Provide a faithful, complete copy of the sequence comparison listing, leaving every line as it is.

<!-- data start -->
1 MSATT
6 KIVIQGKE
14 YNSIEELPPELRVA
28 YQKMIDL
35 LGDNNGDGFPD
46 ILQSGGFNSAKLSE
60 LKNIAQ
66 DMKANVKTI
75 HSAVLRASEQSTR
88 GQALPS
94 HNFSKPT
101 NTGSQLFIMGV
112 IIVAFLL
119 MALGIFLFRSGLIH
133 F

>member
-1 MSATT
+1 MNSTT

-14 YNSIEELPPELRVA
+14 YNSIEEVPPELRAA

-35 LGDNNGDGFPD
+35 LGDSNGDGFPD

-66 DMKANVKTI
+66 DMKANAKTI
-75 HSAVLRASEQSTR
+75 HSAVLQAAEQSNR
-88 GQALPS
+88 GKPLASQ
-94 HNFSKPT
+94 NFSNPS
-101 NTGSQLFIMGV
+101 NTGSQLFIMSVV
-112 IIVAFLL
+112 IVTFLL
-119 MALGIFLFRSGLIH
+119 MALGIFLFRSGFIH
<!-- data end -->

1 MSATT
6 KIVIQGKE
14 YNSIEELPPELRVA
28 YQKMIDL
35 LGDNNGDGFPD
46 ILQSGGFNSAKLSE
60 LKNIAQ
66 DMKANVKTI
75 HSAVLRASEQSTR
88 GQALPS
94 HNFSKPT
101 NTGSQLFIMGV
112 IIVAFLL
119 MALGIFLFRSGLIH
133 F

>member
-1 MSATT
+1 MNSTT

-14 YNSIEELPPELRVA
+14 YNSIEEVPPELRAA

-35 LGDNNGDGFPD
+35 LGDSNGDGFPD

-66 DMKANVKTI
+66 DMKANAKTI
-75 HSAVLRASEQSTR
+75 HSAVLQAAEQSNR
-88 GQALPS
+88 GKPLASQ
-94 HNFSKPT
+94 NFSNPS
-101 NTGSQLFIMGV
+101 NTGSQLFIMSVV
-112 IIVAFLL
+112 IVTFLL
-119 MALGIFLFRSGLIH
+119 MALGIFLFRSGFIH